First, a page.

During HIV transmission, selected virus strains are transmitted from the donor to the newly infected recipient. Additionally, during the narrow window of seroconversion, viral variants/quasispecies will emerge that are restricted in genotype and phenotype. However, the bottlenecks that determine which viral quasispecies are transmitted are still poorly understood. In this proposal we will exploit materials collected from HIV transmitting pairs where we have access to longitudinal biological samples collected from both the donor and the recipient individuals. We have developed a number of molecular and cellular assays that will enable us to determine which specific viral quasispecies undergoes transmission and compare them to viruses which are not. We will determine viral diversity using new generation sequencing both for donor and recipient individuals. Additionally we will build a portfolio of virus strains present at transmission, specifically focussing on the viralenvelope protein, and using sensitive molecular tools to define the cell tropism and fitness of the transmitted strains. We will study these viruses in relevant mucosal model systems that best mimic natural transmission routes. The results from this study will aid in the future generation of vaccines and microbicides aimed at preventing HIV transmission.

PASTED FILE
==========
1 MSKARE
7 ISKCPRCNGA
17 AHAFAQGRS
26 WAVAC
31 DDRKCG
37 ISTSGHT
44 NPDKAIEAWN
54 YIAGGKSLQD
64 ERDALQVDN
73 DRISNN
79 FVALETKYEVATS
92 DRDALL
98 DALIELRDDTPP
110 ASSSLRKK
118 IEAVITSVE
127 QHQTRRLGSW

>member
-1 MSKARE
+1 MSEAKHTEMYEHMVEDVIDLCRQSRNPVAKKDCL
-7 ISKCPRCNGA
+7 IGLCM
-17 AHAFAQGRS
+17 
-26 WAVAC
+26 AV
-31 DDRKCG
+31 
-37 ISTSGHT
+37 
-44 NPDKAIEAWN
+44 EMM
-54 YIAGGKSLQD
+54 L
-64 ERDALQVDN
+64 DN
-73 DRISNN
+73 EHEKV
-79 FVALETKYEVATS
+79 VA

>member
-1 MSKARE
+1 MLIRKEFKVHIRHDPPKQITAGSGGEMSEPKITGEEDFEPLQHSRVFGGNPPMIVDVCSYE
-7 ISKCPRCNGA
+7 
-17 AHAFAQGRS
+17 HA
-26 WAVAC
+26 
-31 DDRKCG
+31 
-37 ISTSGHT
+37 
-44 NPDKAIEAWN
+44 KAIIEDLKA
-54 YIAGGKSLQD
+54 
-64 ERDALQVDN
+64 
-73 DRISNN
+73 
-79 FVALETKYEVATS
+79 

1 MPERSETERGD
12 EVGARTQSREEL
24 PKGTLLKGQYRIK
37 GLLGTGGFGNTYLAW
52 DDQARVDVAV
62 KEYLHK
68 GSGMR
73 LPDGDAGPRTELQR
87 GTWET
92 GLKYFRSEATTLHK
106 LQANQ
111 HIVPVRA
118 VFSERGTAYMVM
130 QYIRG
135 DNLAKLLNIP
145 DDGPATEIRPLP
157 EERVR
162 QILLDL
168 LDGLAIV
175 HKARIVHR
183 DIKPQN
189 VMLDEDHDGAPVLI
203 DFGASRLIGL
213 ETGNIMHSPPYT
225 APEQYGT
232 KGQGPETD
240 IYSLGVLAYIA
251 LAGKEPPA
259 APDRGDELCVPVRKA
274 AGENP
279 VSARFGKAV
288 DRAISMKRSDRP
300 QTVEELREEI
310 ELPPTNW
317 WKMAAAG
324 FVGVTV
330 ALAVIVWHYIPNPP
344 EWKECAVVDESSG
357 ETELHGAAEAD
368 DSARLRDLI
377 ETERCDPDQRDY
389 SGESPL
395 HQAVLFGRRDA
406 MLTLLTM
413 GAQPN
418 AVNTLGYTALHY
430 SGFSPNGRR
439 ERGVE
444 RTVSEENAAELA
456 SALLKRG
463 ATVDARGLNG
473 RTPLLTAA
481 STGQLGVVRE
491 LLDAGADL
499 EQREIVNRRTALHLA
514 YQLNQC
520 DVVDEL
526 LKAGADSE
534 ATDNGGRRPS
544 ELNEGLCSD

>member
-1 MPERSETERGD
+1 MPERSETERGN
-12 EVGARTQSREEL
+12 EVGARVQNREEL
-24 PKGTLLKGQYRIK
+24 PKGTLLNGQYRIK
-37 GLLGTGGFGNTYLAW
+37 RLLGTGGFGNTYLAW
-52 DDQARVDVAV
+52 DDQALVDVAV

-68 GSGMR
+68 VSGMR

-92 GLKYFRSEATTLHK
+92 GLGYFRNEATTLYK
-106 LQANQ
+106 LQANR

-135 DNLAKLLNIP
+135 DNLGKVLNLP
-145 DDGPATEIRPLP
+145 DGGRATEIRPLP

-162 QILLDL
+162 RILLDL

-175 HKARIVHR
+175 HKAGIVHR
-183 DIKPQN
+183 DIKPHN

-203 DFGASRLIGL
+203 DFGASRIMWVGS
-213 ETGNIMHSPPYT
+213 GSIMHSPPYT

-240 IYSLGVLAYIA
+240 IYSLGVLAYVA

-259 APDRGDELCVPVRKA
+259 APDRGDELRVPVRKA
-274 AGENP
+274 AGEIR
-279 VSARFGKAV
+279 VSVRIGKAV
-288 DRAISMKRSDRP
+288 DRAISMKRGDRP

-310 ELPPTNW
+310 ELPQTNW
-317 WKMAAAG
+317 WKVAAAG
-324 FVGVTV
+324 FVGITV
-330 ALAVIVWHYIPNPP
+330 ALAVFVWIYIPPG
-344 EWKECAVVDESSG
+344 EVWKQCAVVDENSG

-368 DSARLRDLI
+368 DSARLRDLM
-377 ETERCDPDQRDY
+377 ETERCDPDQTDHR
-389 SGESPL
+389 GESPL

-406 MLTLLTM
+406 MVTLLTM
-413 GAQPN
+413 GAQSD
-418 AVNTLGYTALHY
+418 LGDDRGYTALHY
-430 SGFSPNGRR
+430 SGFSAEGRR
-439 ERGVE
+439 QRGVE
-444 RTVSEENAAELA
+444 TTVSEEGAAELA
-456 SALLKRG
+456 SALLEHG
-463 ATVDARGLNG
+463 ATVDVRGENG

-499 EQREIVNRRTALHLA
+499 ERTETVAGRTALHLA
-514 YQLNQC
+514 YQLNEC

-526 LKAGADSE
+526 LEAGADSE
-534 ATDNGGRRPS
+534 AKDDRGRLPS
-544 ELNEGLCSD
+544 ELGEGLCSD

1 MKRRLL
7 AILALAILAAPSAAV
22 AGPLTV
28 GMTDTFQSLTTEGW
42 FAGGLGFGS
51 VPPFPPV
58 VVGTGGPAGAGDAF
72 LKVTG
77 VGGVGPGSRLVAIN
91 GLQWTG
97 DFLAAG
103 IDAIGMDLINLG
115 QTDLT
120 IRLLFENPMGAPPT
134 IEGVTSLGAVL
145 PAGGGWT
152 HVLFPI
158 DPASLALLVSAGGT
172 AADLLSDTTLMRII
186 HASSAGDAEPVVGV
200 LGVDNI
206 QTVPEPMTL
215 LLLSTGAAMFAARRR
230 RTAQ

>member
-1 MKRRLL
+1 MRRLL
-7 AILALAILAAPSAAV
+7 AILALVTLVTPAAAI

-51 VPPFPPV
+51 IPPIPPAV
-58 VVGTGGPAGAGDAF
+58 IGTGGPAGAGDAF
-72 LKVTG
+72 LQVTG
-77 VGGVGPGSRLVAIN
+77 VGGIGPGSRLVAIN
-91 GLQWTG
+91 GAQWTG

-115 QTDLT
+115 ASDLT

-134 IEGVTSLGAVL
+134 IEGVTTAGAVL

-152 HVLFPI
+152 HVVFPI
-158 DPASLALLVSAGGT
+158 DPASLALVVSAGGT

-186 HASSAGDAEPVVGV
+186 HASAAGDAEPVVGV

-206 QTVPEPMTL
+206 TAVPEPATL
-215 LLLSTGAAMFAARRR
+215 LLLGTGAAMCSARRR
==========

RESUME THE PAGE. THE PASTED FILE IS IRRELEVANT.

|Effective start/end date
|1/01/11 → 31/12/14
- Research Fund - Flanders: €75,000.00
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